LCC Win32 is a good solid lightweight compiler that is quick to generate
    code, it's got an IDE with it.

    Open watcom (www.openwatcom.org) is the watcom compiler released into
    public domain, supposed to support compiling (corss compiling) for linux
    also. Also has an IDE with it.

    Borland has a free version of it's 5.5 compiler available no IDE,
    command line only.

    And of course, GCC. but for windows, GCC is not really an option,
    cygwin is the most robust environment, but without special tweaks your
    programs will be 1/4 the speed they should be.

    Nirjhar Oberoi:
    > Hi,,
    >
    > Can you please help me choose a free compiler for C...
    >
    > Thankyou!
     
    d3x0xr, Nov 30, 2006
    #14
  15. Nirjhar Oberoi

    santosh Guest

    d3x0xr wrote:
    > Nirjhar Oberoi:
    > > Hi,,
    > >
    > > Can you please help me choose a free compiler for C...

    <snip>
    > There are several viable compilers to choose from

    <snip>
    > And of course, GCC. but for windows, GCC is not really an option, [...]


    This is why off-topic answers to off-topic questions are not such a
    bright idea.

    What makes you say that gcc "is not really an option" for Windows?
    AFAICT, MinGW is an excellent port of gcc and associated infrastructure
    to Windows. In my experience, it emits better code than some of the
    other compilers you've mentioned.

    > cygwin is the most robust environment, but without special tweaks your
    > programs will be 1/4 the speed they should be.


    The "special tweak" is to shelve Cygwin and use MinGW, unless you need
    a full UNIX like environment, (even here, mSYS of MinGW distribution
    comes close).

    <OT>
    The poor speed of Cygwin is due to POSIX emulation done by cygwin.dll
    to support programs targeted for UNIX. MinGW, however, uses the native
    Windows API and hence programs compiled with it are faster.
    </OT>
     
    santosh, Nov 30, 2006
    #15
  16. Nirjhar Oberoi

    Tom St Denis Guest

    d3x0xr wrote:
    > LCC Win32 is a good solid lightweight compiler that is quick to generate
    > code, it's got an IDE with it.


    LCC Win32 is decent but the optimizer sucks and his language extensions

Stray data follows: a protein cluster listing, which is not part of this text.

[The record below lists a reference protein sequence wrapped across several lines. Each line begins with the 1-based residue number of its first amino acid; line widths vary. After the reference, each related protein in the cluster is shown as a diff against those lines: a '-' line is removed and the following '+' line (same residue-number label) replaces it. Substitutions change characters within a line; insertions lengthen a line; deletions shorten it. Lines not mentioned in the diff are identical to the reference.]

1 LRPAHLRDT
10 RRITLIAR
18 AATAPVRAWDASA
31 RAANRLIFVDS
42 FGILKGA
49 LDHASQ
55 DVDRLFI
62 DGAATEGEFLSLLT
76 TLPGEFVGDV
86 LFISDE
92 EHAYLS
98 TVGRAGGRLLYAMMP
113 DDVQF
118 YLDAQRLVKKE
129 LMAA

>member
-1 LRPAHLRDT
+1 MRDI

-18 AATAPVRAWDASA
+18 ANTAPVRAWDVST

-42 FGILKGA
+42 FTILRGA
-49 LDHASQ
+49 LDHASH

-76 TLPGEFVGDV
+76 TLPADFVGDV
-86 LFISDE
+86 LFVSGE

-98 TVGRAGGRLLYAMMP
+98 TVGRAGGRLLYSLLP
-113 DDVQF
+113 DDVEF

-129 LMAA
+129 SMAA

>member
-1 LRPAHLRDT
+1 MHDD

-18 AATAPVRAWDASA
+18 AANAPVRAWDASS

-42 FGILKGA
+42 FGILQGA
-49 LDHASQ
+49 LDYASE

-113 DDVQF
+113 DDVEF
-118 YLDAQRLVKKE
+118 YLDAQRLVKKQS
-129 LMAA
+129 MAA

are a bit goofy.

    > Open watcom (www.openwatcom.org) is the watcom compiler released into
    > public domain, supposed to support compiling (corss compiling) for linux
    > also. Also has an IDE with it.


    Unless they added a lot to it I doubt it can out optimize GCC. Watcom
    was the compiler of choice for x86 back in the day, mostly because the
    competition was Turbo C. But GCC has a come a long way since then. It
    was ousted even with heavyweights like ID Software who moved from
    Watcom to DJGPP for Quake1.

    > Borland has a free version of it's 5.5 compiler available no IDE,
    > command line only.


    Borland IDE suck bad. Visual Studio is a lot better and if I had to
    get stuck between the two I'd side with MSFT. Both compilers though
    suck fairly bad. (well newer msvc's are better but they're still far
    from C99)

    > And of course, GCC. but for windows, GCC is not really an option,
    > cygwin is the most robust environment, but without special tweaks your
    > programs will be 1/4 the speed they should be.


    use the -mno-cygwin option, boom faster. As another poster pointed out
    Cygwin is meant for UNIX emulation on windows. If you are writing a
    windows application just toss -mno-cygwin in your CFLAGS and be done
    with.

    GCC can often out optimize most professional compilers, it's closer to
    C99 then Borland, MSVC, LCC, actively maintained and best of all it's
    free software.

    Tom
     
    Tom St Denis, Nov 30, 2006
    #16
  17. Nirjhar Oberoi

    Chris Hills Guest

    In article <>, Tom
    St Denis <> writes
    >GCC can often out optimize most professional compilers, i


    Completely un-true. It is not too bad on 32 bit systems but not so good
    on 16bit and way out of 8 bit.

    >t's closer to
    >C99 then Borland, MSVC, LCC,


    Gcc is no more C99 than most other compilers.

    For PC use there are always the free MS Visual * Express compilers.
    Though it pains me to say so they are probably the best bet for PC
    development. It depends what you are targeting.


    --
    \/\/\/\/\/\/\/\/\/\/\/\/\/\/\/\/\/\/\/\/\/\/\/\/\
    \/\/\/\/\ Chris Hills Staffs England /\/\/\/\/
    /\/\/ www.phaedsys.org \/\/\
    \/\/\/\/\/\/\/\/\/\/\/\/\/\/\/\/\/\/\/\/\/\/\/\/\/\/
     
    Chris Hills, Nov 30, 2006
    #17